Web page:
Look at the clown. He
unremembered his costume
unremembered his practiced pranks
unremembered who he is;
made his face unreadable,
and, like a king, unafraid of the mess he had made,
unflinching, walked across the stage.
Stood firm, hands folded at his back,
and looked at the audience with a regal look.

Dressed the clown’s words in the costume of the king,
and murmured “Ye,” in all arrogance.
He chewed and crushed each syllable
as he articulated them.

Words were authority-intoxicated,
voice was in the bass without a scale.
The king’s wish was accepted.
The people were happy and elated.
They danced and bowed, bowed and danced.

The king peeped out of the side-wing, just then.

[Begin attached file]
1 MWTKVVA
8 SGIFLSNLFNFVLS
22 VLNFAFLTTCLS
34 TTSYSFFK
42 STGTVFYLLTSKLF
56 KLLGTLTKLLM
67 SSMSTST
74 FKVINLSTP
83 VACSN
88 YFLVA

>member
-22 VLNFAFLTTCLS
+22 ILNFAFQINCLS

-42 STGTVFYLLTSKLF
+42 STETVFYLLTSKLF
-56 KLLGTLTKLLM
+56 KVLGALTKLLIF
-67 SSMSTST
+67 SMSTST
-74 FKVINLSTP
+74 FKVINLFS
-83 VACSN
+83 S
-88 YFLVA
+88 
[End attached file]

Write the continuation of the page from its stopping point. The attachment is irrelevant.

“Look at the buffoon and laugh,” the clown said.
The dumb people of all the twelve zodiac signs laughed aloud.
“I, your monarch, am leaving. Send me off,” said the clown.
Up stood the spectators
and the clown made his exit silently.

When with utmost royal pride the king took his entry
the people roared with laughter.
Clap-clapped their hands and hissed.
When I told the people,
that he was their king,
“You’re a clown,” they shouted.
“Please be serious,
this is not the play I intended,”
I tried to explain.
The audience called me a fool
and made me sit down.

1993